Tammy Faulds is an ICF Certified Coach, Grief Recovery Specialist®, 500hr Certified Yoga Teacher and The Daring Way™ Certified Facilitator, who works with men and women who have experienced grief or loss and are looking to transition through to living a life that is more aligned, inspiring and meaningful to them.
Tammy has been a dedicated lifelong learner and has found her path to her unique business through curiosity, observation and the courage to pivot. She has intentionally challenged the traditional methods within her industry, and helped facilitate more conversation and transparency around death, grief and loss.
With her lighthearted approach to helping her clients find their way, Tammy brings humour and respectful space to her coaching work, and focuses on the positive benefits of shedding light in the dark places, and moving grief from a place of shame to a place of celebration.
Find Tammy at http://www.innertravelcoaching.com
Full episode details at: https://realbusiness.stephaniehayes.biz/episode-08
Join the Real Deal Business Coaching Group (it’s free!) to hear other member profiles and participate in our community of like-minded business owners.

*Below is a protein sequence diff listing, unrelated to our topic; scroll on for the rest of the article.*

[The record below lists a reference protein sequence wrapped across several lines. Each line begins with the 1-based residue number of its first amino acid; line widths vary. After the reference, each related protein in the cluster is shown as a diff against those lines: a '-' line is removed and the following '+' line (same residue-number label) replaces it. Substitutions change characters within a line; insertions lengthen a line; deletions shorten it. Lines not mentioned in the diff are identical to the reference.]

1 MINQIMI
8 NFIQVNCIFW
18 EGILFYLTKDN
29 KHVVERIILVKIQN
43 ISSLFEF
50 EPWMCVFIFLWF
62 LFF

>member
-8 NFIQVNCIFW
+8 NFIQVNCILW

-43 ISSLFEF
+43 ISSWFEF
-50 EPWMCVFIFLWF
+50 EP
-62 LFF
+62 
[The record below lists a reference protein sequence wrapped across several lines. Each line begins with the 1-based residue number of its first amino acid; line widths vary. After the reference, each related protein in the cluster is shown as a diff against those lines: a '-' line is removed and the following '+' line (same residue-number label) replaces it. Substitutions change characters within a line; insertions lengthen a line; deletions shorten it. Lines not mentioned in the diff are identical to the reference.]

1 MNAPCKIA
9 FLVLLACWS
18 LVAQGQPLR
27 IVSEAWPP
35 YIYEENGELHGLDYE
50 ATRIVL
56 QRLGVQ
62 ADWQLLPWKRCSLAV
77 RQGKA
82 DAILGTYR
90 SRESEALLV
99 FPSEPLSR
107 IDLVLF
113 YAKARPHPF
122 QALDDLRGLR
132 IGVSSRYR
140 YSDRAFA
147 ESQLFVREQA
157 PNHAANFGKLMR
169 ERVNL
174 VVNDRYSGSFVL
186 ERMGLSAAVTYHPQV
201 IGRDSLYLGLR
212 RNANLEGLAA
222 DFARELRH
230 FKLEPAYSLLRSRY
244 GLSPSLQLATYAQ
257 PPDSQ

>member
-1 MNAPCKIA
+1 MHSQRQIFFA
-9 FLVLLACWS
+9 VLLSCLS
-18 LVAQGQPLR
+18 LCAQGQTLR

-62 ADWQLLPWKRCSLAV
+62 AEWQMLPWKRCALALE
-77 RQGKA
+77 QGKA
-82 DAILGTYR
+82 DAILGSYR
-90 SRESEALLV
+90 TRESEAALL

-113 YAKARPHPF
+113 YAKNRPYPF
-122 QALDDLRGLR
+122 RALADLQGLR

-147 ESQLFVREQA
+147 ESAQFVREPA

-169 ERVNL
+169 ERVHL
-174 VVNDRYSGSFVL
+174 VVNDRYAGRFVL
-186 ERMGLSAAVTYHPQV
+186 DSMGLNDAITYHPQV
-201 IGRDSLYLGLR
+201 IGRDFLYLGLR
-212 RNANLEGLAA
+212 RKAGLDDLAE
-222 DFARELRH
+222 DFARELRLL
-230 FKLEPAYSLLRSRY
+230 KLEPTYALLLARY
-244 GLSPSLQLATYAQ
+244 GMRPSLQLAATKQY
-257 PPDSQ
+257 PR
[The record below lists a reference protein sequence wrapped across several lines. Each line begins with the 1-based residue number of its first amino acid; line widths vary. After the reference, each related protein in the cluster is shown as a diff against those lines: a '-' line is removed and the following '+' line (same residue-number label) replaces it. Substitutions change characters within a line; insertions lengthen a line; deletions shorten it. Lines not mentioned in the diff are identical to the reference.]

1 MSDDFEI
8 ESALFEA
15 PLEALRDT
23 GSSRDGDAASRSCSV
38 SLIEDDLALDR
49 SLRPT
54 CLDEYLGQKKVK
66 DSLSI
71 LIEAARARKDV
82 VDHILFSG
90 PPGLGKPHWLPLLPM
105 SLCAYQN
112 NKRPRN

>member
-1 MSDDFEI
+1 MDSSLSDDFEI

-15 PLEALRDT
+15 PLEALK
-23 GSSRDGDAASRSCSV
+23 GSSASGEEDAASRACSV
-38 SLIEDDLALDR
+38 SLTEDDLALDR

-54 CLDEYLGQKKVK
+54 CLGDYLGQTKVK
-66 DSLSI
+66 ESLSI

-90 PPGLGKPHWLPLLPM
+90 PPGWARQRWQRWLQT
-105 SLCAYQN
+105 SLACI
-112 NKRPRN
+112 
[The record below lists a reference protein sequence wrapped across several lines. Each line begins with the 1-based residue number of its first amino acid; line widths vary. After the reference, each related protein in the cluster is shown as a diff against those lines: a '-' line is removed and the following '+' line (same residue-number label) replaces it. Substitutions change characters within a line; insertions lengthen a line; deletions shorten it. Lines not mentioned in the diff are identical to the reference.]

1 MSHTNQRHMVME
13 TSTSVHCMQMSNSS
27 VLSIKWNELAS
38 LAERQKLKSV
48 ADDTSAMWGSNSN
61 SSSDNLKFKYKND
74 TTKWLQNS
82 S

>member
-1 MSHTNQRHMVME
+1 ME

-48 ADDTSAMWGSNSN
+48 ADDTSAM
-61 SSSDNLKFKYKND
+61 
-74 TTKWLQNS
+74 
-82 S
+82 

Learn more about Stephanie at www.stephaniehayes.biz.
FREE MASTERCLASS - End the Overwhelm and Start Getting Things Done.Support the show
Did you love the content in this episode and would like to continue the conversation?
I'd love to get to know you better!
Book a free call with Stephanie to chat about your strategy and what's next for you in your business.
Learn more about Stephanie here.
Welcome to the real people real business show where we are talking with business owners who are in the trenches everyday, people who are working hard and have relevant and inspiring stories that you can relate to. Everyone we speak to is actively busy building and growing their business and is here to share their experiences, lessons, wisdom and guidance so you can be inspired to take action towards your own goals. Our guest today is amazing. She's been a friend for a long time. She's been a colleague and she has just a fascinating business and I can't wait to dig into it. So without further ado, I am so excited to welcome Tammy faults. Tammy is a loss and life coach who works with people who have been through some type of traumatic loss and are looking to do more with their life and, and grow their meaning. She's been in business for a long time. She has all her life and she is currently running , uh, a holiday grief workshop, which we'll talk about in a little bit, but you are gonna love her story. Welcome to the show, Tammy, and thanks so much for taking the time to share your story today.Speaker 2:
Well, what an intro. I love it. Thank you. Yeah, thanks. I'm so excited to be here and chat about all things, life, boss, death, all the stuff we don't want to talk about. Can we square that?Speaker 1: